A Rabbi’s View From The Canonization In Rome
Rabbi Jay H. Rosenbaum
Making my way to Rome for the Canonization of a Pope, let alone two, was never on my to-do list as a rabbi. Yet, on April 27, I found myself as the sole representative of the American rabbinate in St. Peter’s Square, doing just that. It was an honor to share that moment in history with my esteemed colleagues, Rabbi David Rosen, international director for religious affairs of the American Jewish Committee, Rabbi Michael Schudrich, Chief Rabbi of Poland, and Rabbi Abraham Sorka, advisor to Israel’s Chief Rabbinate from Buenos Aires, who co-authored a book with Pope Francis.
For days leading up to this historic event, the secular press speculated that Pope Francis had chosen to elevate to sainthood Pope John XXIII and Pope John Paul II on the same occasion as outreach to both the conservative and liberal wings of the Catholic Church. What struck me as a rabbi was the obvious fact that both courageous souls had transformed 2,000 years of Catholic teaching about the Jews and Catholic-Jewish relations, heralding the dawn of a new era based on respect, understanding and appreciation.
At the moment when the statements of canonization were proclaimed, I wondered if it was sheer circumstance that this was occurring on the eve of Yom HaShoah and the days leading up to Yom Ha’Atzmaut. For both popes knew first-hand the enormity of loss and unspeakable horror our people suffered during the Holocaust -- and witnessed the birth of the State of Israel emerging like a Phoenix from the ashes of man’s greatest act of inhumanity to man.
Pope John XXIII, during the Shoah, helped to save from extermination Jews in Hungary, Romania, Slovakia and Bulgaria. Pope John Paul II lost dear friends to the Nazi monster. In 2003 he was honored to receive the medal of a “Righteous Among the Nations” for saving a two-year old Jewish boy in 1942, providing for him to be hidden by a Polish family.
In addition, John Paul II was the first pope to visit a synagogue, the first pope to visit Auschwitz and the first to visit the State of Israel. In Jerusalem he placed a letter inside the stones of the Western Wall, asking for forgiveness for the actions against Jews. He established diplomatic relations with the State of Israel and condemned anti-Semitism as a sin against God, something no pope had previously done.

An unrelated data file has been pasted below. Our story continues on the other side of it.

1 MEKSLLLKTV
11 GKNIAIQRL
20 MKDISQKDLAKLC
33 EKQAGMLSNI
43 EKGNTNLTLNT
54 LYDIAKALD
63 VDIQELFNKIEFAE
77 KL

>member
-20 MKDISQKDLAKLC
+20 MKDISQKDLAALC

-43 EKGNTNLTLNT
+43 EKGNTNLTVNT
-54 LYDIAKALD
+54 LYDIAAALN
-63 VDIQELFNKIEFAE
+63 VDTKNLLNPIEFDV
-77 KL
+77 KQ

Therefore, to me, the unprecedented canonization of two popes on this same moment in history was, in part, a statement and act of outreach to world Jewry by Pope Francis.
Being seated with my colleagues, adjacent to where Pope Francis stood as he presided over the canonization, underscored the progress we have made these last five decades since Pope John XXIII convened Vatican II. It was a cause for great hope in the future of Catholic-Jewish relations.
We were greeted warmly with handshakes, hugs and words of appreciation for attending the service.
While we do not believe in saints in the same manner as the Catholic Church, Pope John XXIII and Pope John Paul II acted with chesed toward Am Yisrael. They were truly tzadikim in transforming the way the Catholic Church viewed and acted toward the Jewish People. And so, as I left the canonization ceremony, my belief was reinforced that Catholics and Jews can partner in repairing the world in the vision of the Almighty for the benefit of all humankind.